The mud is only the beginning. Also scattered throughout the course are a couple of climbing obstacles made of hay. There are tubes to crawl through, walls to scale and tree limbs and trunks to maneuver around. Some obstacles give participants an option to climb over, or crawl under them through the mud.
“I think the appeal is that it gives you the opportunity to be a kid again,” said Amy Gregg, who has participated in the Warrior Dash in Ohio the last two years. “They’re fun. It’s different than your ordinary 5K race. It’s not every day that you’re climbing, crawling around in the dirt, getting muddy and jumping over fire.”
Gregg participated in her first Warrior Dash in 2011 in Carrollton, Ohio, located about 25 miles from Canton. She participated again in 2012 and said she is already looking forward to next year’s event.
She’s pleased to see a similar event in Meadville and believes it will be a big hit.
“It’s really great to see a local organization like Bethesda do this,” Gregg said. “We have had to travel two to three hours away to participate in the Warrior Dashes. I think it will be a huge success for them and the community. And who knows where it will go from here.”
Wisinski said he is nearing retirement and isn’t too sure what the future will bring as far as the Mud Run goes, but he expects it to be an ongoing fundraiser.
The Mud Run is open to anyone. Wisinski said so far participants are between 8 and 67 years old and will be coming from as far away Elkhart, Ind. He said their running background ranges from novice to “weekend warrior.” Gregg agreed that anyone can participate.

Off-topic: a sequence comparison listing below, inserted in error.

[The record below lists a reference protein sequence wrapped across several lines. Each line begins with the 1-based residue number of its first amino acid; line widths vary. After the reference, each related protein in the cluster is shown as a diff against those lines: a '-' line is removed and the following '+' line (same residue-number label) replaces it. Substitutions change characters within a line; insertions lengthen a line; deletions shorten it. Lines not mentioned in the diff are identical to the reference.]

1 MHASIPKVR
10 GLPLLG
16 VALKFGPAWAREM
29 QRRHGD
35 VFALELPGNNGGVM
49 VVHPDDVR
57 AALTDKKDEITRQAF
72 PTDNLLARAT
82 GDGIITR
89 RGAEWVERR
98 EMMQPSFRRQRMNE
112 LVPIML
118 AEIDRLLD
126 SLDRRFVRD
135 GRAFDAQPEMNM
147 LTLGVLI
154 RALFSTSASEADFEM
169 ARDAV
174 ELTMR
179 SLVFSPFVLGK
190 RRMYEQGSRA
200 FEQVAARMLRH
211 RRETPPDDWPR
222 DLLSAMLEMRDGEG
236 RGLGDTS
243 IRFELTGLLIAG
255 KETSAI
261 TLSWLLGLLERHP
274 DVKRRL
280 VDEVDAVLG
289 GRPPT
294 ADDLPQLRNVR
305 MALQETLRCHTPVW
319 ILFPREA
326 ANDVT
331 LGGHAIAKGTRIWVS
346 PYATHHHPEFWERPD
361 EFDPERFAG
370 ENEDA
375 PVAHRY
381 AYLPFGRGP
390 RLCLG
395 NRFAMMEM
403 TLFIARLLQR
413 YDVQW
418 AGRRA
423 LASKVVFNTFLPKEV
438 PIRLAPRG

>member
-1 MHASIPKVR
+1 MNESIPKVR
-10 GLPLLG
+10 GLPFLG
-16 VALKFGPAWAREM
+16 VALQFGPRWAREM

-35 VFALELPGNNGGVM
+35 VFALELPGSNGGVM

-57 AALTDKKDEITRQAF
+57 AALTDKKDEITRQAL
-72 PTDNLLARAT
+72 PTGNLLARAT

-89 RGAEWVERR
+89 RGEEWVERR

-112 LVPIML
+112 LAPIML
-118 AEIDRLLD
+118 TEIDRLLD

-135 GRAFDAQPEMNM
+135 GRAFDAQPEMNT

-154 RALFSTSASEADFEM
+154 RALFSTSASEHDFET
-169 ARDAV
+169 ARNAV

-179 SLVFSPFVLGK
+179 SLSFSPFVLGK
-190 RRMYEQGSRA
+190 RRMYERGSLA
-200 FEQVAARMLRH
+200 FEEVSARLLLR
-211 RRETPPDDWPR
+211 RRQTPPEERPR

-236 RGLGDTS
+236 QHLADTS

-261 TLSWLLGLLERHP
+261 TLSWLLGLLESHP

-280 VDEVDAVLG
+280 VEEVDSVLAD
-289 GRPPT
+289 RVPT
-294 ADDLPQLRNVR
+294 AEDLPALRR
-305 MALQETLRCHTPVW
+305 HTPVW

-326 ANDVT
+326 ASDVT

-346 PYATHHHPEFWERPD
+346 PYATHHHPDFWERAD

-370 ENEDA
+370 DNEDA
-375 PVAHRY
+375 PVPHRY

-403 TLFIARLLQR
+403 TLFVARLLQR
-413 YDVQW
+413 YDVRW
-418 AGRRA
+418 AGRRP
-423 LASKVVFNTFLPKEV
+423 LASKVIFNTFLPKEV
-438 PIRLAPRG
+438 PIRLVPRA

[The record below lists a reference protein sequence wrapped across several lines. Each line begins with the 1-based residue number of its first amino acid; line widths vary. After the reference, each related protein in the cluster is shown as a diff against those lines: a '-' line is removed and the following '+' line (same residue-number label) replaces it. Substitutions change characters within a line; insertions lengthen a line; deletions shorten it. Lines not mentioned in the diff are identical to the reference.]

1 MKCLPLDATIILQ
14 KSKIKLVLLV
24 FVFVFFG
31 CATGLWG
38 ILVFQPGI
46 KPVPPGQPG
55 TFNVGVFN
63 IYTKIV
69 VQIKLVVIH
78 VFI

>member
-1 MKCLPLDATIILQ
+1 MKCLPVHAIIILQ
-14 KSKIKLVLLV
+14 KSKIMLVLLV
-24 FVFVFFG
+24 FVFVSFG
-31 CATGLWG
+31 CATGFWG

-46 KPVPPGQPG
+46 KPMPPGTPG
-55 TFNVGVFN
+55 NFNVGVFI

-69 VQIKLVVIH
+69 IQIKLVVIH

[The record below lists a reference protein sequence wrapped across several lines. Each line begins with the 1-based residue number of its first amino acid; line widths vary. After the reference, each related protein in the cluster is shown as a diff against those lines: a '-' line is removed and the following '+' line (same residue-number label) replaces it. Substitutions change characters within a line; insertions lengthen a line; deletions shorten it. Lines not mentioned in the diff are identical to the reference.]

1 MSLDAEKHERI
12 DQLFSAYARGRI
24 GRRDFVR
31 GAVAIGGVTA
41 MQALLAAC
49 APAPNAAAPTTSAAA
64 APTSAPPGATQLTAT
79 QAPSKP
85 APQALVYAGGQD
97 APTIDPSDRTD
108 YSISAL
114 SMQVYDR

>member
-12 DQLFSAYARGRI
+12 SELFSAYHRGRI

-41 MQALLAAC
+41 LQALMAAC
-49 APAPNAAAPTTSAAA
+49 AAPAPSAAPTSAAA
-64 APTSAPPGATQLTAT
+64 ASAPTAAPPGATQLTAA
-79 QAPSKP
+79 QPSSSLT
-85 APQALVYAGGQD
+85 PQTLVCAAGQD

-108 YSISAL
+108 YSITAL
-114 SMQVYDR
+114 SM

“(The mud runs are) open to anyone from serious athletes, to weekend warriors to everyday people,” she said. “You can come out and walk it and even skip the obstacles if they frighten you. Sometimes you can even conquer some fears along the way.”
All mudders looking to participate at the Bethesda event are encouraged to bring sturdy gloves, Duct tape, a towel, a change of clothes, a plastic bag for dirty clothes, a sense of humor, and “an optional longing to befriend a fire hose.”
(Word is, participants will be cleaned off by fire hoses at the conclusion of their run.)
Several volunteers will be on site, including students from Bethesda Children’s Home, Allegheny College and Meadville Area Senior High School, as well as emergency personnel from Bloomfield, Centerville and West Mead townships.
You can go
The Bethesda Children’s Home 5K Mud Run is Oct. 27 at 10 a.m. To register, call 724-7510, ext. 228 or visit bethesda-home.org.
National Youth Project Using Mini-Bikes
Bethesda Children’s Home is a Christian ministry that provides behavioral health services to children, youth and families. Residents are involved in a number of activities on campus both indoor and outdoor. One of those activities is the National Youth Project Using Mini-Bikes program, which takes place along the course that will be used for the upcoming 5K Mud Run.
In the program, students sign a contract that sets guidelines for appropriate behavior at home, school, in the community or in the residential units at Bethesda. Chief Executive Officer Gene Wisinski said the students promise to attend school and keep good grades and to not use alcohol or drugs.
Good behavior and grades results in safety training on the bikes and the right to ride the bikes along the trail system.